Four distinct generations of players from each of his coaching stops, coaching protégés from near and far and a slew of his Spokane friends did their best to capture the life of Jud Heathcote on Saturday afternoon – their stories as funny, generous and true as the man himself.
Only one thing missing: rebuttal from the honoree.
George Melvin “Jud” Heathcote nearly always had the last word, whether with his teams, parrying with the press, emceeing a banquet or just holding court. On Saturday afternoon, his friends and family had to pinch hit, and at times the laughter bowed the roof at St. Mark’s Lutheran Church, where a full house gathered to remember his life and times after his death last month at age 90 – and his lessons, too.
“He often reminded me the game is bigger than one person,” noted Tom Izzo, his successor at Michigan State.
It just didn’t feel that way Saturday.
And it wasn’t just about the big moments – like the NCAA championship he won in 1979 in the famed Magic Johnson-vs.-Larry Bird game that changed the profile of college basketball.
It was about smaller ones – like coaching his granddaughters’ Hoopfest team one summer.
“He got so into it,” said his daughter, Carla Kerner. “He got them all T-shirts and green and white basketballs, and he’s there talking strategy to third graders. And then he got a technical foul in the game.”
Hyper-competitive? That was Jud Heathcote. Even after the final horn.
Gregory Kelser was the leading scorer on that MSU title team more closely associated with Magic, but he was drafted into the NBA by Detroit without completing his degree – something Heathcote never failed to mention in any phone conversation. Two playoff-less springs with the Pistons gave him time to finish.
“Gregory, that’s great – that’s got to be like a monkey off your back,” Heathcote said.
“No, coach,” Kelser replied. “It’s you off my back.”
It was Kelser who spoke for Heathcote’s many players who attended – from West Valley grads like Joe Pettit to Washington State Cougars like Jim McKean and Jim Meredith to Montana’s Robin Selvig and Eric Hays to several other Spartans, including Steve Smith. All could relate when Kelser laughed while trying to contextualize his coach’s demanding style by recalling parents chastising and challenging “because they love you.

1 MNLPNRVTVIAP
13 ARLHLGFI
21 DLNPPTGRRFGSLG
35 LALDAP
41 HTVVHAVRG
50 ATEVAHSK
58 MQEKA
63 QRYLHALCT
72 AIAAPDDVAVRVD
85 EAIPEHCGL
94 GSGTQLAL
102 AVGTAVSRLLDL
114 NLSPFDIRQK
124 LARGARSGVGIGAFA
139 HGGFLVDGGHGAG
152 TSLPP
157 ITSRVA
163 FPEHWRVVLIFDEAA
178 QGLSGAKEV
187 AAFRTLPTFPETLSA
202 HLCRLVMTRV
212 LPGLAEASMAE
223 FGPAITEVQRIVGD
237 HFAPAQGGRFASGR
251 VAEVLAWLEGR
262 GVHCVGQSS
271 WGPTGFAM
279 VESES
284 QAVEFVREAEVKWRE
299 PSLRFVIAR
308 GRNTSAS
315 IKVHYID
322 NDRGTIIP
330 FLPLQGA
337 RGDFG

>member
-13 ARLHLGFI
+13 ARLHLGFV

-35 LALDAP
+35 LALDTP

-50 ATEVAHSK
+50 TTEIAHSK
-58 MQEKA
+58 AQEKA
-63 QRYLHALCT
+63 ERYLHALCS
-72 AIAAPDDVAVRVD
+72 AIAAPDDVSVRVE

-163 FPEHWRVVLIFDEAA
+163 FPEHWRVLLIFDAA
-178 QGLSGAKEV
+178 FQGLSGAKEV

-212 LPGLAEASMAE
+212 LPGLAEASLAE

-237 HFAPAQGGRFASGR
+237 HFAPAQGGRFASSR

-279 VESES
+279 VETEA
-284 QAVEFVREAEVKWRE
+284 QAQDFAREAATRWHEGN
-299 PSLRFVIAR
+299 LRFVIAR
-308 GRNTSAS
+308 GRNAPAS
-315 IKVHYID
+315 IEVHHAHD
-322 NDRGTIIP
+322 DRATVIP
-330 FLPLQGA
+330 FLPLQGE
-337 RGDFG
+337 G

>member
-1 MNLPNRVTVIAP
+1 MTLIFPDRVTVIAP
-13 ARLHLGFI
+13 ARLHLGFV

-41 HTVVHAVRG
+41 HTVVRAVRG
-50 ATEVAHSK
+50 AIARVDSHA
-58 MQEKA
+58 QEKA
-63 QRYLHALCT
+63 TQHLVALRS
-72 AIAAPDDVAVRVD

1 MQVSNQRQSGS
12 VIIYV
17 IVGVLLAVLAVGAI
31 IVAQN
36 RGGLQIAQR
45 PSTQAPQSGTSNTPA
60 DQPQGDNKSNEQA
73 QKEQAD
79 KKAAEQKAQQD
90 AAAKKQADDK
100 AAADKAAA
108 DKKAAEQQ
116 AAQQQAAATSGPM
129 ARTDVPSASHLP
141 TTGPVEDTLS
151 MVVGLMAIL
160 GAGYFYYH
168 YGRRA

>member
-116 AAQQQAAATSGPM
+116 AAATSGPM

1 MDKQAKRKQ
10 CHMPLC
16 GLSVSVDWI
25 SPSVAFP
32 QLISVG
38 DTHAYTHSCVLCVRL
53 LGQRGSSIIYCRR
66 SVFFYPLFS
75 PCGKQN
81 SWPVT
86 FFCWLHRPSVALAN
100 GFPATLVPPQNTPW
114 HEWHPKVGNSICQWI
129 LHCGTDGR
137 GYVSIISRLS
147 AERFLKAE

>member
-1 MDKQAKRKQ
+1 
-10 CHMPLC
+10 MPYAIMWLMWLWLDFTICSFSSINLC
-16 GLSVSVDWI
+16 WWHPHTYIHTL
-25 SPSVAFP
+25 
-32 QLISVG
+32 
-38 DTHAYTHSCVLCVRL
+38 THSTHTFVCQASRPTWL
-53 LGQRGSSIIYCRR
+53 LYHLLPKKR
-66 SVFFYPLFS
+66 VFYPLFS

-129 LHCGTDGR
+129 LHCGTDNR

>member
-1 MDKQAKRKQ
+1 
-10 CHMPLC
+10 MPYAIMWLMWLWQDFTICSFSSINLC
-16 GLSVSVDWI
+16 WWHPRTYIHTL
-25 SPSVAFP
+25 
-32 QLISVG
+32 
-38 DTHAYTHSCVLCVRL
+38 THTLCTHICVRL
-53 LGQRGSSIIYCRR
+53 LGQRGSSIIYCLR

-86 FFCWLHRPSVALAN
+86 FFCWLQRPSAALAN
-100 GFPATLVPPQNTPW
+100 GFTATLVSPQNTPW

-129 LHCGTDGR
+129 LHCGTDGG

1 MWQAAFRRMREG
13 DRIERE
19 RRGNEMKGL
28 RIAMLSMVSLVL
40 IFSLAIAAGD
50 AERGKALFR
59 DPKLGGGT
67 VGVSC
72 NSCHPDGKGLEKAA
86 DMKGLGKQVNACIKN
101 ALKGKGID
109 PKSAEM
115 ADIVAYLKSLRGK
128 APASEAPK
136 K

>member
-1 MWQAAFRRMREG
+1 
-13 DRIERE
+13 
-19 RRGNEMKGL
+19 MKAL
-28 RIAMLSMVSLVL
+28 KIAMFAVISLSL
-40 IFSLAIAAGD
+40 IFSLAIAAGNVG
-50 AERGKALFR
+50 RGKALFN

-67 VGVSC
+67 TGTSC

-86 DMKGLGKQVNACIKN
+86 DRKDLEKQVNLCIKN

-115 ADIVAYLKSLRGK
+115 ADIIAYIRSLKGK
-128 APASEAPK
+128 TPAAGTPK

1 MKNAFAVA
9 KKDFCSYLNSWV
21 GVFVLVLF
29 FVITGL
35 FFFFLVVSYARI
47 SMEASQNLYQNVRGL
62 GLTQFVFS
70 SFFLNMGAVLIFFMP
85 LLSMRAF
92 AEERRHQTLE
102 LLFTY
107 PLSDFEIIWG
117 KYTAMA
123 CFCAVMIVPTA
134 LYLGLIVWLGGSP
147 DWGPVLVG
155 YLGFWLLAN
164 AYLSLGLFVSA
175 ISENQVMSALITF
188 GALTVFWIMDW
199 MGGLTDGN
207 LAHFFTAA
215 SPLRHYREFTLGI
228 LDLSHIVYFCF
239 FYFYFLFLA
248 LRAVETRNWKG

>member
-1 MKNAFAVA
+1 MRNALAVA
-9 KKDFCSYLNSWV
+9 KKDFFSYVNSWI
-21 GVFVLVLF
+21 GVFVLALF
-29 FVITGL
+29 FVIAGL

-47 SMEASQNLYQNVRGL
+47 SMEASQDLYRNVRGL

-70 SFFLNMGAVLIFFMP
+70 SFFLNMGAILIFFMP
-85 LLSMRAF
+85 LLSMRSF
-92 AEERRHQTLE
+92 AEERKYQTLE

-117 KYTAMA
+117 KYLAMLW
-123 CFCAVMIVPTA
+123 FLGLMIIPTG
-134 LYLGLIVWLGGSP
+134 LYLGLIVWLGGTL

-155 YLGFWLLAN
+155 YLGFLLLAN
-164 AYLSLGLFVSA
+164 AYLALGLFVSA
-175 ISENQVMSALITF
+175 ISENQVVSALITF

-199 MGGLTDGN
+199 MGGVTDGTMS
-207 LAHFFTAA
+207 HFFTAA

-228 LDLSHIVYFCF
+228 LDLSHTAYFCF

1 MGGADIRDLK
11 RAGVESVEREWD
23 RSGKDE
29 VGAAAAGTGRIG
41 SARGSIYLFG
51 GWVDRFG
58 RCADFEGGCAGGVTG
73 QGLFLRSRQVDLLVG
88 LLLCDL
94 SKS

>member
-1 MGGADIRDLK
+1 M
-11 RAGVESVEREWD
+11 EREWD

“I’d tell that to my teammates,” he said. “We’d have those conversations in the locker room – ‘Man, coach really loved us today, didn’t he?’ “
Kelser was among the 30 or so Spartans who traveled to Spokane last year for a get-together with Heathcote and his wife, Beverly. At the evening’s end, Kelser took one last opportunity to express his gratitude, and Beverly confided that he was their daughter Barbara’s favorite player: “She thought you were the best.”
“Yes, she did,” cracked Heathcote, “and she had every right to be wrong just like everybody else.”
But the ultimate keeper of the lore is Izzo, an assistant for 12 years before his succession was put in motion by his boss. His phone started ringing as soon as Heathcote’s death was announced – Bobby Knight and Gene Keady among the first to call – and at a National Association of Basketball Coaches board meeting the next day “everyone started telling stories and had a Jud joke.
“As the day went on, I realized how lucky I was,” Izzo said. “They each had one, and I had thousands.”
One favorite: after a big win at Northwestern, the Spartans gathered to catch a flight home – waiting while a crew de-iced the plane.
“Jud, of course, being a man of great patience says, ‘The hell with this — we’re going,’ “ Izzo said, “and he grabs Bev and starts heading up the steps of the plane. And we’re all watching just as the de-icing machine comes over the top and just covers Bev and Jud. Jud handled it like a pro — he just sat there on the plane fuming. Thank God that Bev was with us because she’s the only one who could sit with him.”
Impatient, demanding and volatile? Yes. But that’s only part of the list.
“Integrity,” said his best friend, Don Monson. “Extremely loyal. Compassionate. Generous. Such a great sense of humor. He put a positive stamp on every program he came in contact with – and it wasn’t just basketball. It was the whole community.”
At Michigan State, they’ll honor that by wearing “Jud” patches on their uniforms this season, and with a tribute game Feb. 10 against Purdue.
“He taught me the job, he got me the job and more important to me, he helped me survive the job,” said Izzo, who won his own NCAA title in 2000. “I worked for Jud for 12 years. He was my mentor and advisor for 22 years. Now God’s got him for eternity.”
At that point, Izzo cast his eyes to the ceiling.
“Good luck,” he said.
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